In summary, if your home has poor ventilation, you'll likely need a vapour control layer. However, if your house has efficient mechanical ventilation, there's no need for a VCL. In such cases, air exchange is mechanical and controlled by a controller installed in the house.
Existing properties might require a VCL if you are introducing internal stud walls and insulation, installing a new concrete floor with insulation, or modifying the roof space.



The vast majority of homes in the UK were built around 100 years ago. Back then, people and architects didn't prioritise insulation, let alone consider humidity levels in homes. These houses still serve us today, often being poorly insulated or not insulated at all. When attempting to insulate them, the question arises: do I need a VCL in the UK?
As we all know, the weather in the UK isn't always pleasant. We're a large island where most days of the year are rainy, and moisture is constantly generated by the surrounding water. Islands surrounded by seas and oceans are particularly prone to increased humidity levels, and the United Kingdom is no exception. The answer to whether you need a VCL in the UK is straightforward: yes, you do.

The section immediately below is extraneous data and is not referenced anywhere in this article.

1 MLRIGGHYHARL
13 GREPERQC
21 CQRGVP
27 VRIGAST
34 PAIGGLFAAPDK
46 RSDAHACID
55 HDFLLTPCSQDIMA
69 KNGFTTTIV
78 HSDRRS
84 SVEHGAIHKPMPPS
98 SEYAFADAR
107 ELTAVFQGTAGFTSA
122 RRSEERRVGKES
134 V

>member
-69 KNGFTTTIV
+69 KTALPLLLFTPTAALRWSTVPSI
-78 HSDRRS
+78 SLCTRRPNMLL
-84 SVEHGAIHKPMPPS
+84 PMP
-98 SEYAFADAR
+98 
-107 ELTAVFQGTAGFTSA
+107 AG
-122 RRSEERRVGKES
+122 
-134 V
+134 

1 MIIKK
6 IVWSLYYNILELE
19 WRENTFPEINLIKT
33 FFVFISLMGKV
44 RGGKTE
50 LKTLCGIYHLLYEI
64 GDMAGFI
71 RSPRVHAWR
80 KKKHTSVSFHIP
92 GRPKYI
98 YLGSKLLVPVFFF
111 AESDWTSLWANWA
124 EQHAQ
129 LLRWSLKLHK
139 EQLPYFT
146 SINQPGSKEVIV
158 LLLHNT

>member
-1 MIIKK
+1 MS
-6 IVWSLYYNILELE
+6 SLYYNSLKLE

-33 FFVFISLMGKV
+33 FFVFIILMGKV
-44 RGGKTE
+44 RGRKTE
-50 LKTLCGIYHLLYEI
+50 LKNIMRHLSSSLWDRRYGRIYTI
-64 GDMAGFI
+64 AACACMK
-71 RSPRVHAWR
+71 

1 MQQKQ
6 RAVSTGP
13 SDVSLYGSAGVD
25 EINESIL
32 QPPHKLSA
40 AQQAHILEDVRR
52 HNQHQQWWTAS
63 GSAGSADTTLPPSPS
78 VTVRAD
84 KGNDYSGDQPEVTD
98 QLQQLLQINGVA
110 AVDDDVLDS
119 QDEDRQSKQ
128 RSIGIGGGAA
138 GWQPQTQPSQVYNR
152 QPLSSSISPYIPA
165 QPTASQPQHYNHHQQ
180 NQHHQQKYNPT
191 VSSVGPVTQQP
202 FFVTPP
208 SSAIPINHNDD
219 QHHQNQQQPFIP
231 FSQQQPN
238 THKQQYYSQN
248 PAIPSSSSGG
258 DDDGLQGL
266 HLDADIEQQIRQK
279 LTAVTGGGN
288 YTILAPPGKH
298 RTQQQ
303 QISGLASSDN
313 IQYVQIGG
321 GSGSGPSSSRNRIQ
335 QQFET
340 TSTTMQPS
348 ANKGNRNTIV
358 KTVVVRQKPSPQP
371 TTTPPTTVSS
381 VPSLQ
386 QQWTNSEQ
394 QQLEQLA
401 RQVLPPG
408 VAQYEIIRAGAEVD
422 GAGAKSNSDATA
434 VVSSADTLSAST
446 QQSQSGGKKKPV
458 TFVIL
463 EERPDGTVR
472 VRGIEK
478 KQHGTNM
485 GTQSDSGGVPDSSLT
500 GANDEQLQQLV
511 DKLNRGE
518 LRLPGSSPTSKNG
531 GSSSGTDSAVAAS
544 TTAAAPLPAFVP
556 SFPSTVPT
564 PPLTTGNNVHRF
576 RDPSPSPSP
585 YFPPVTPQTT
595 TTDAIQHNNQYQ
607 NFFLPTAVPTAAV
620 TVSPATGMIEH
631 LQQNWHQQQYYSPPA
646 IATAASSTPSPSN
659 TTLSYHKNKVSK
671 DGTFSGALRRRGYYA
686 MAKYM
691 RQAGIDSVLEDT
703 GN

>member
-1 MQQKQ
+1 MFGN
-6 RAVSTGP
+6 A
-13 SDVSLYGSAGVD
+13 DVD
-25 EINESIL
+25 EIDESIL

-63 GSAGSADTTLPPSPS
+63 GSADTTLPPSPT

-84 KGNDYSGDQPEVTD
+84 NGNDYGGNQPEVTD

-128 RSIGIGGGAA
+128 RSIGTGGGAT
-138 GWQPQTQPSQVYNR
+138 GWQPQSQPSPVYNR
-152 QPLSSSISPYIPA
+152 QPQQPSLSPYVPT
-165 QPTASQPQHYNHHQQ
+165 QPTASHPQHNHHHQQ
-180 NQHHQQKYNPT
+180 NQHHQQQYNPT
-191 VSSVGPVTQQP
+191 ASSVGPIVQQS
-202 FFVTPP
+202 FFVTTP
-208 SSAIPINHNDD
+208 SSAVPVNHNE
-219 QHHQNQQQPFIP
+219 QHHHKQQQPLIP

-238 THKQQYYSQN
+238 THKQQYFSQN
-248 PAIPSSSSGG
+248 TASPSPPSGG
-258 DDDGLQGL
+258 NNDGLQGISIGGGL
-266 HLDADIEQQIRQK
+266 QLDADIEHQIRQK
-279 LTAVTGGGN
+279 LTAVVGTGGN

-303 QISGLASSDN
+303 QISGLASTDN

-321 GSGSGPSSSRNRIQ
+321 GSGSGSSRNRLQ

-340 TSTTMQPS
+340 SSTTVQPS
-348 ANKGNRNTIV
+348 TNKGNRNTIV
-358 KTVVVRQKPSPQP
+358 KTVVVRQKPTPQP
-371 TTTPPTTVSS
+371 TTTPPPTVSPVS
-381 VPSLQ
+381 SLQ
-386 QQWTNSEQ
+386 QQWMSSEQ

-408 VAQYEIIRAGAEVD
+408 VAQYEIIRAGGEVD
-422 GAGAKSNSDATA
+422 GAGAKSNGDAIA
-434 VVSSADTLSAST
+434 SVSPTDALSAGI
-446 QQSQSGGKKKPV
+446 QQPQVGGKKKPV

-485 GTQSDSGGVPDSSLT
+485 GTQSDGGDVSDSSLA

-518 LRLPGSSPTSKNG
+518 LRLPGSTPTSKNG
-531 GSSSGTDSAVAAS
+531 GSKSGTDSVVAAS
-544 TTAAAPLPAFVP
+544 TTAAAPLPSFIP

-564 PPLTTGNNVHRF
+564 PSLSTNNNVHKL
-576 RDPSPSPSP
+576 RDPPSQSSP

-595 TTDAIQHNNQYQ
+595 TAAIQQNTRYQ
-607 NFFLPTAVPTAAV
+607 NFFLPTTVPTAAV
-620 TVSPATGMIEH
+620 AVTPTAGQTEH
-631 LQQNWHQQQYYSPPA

When picking a vapour control layer, you should consider both its thickness and SD value.
The SD value measures breathability, or how resistant the material is to water transmission, while thickness often indicates its strength during installation. A lower SD number means the VCL membrane disperses water vapour more quickly, and the thicker the vapour control layer, the stronger the foil during installation.

VCLs come in various thicknesses, ranging from simple single-layer polythene at 500 gauge (125 microns or 0.125mm thick) to reinforced ones at different thicknesses like 0.15mm, 0.29mm, 0.31mm, 0.37mm, 0.4mm, or 0.5mm. Rolls are available in different sizes, such as 4m x 25m, 1.5m x 50m, 1.6m x 50m, and 2.7m x 50m.

All vapour control materials should have an approval certificate or be specified by condensation risk analysis under EN13788. According to the National Construction Code, a vapour control layer should be at least 0.2mm thick, or 200 µm, to effectively create a moisture barrier.